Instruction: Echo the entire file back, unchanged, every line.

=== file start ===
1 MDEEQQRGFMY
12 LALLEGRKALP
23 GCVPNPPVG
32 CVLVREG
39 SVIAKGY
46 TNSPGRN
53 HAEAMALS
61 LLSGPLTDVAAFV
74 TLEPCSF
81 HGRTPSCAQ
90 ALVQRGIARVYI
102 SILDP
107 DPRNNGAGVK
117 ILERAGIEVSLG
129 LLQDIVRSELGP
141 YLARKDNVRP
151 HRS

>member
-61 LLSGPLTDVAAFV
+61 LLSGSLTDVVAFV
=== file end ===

1 MDEEQQRGFMY
12 LALLEGRKALP
23 GCVPNPPVG
32 CVLVREG
39 SVIAKGY
46 TNSPGRN
53 HAEAMALS
61 LLSGPLTDVAAFV
74 TLEPCSF
81 HGRTPSCAQ
90 ALVQRGIARVYI
102 SILDP
107 DPRNNGAGVK
117 ILERAGIEVSLG
129 LLQDIVRSELGP
141 YLARKDNVRP
151 HRS

>member
-61 LLSGPLTDVAAFV
+61 LLSGSLTDVVAFV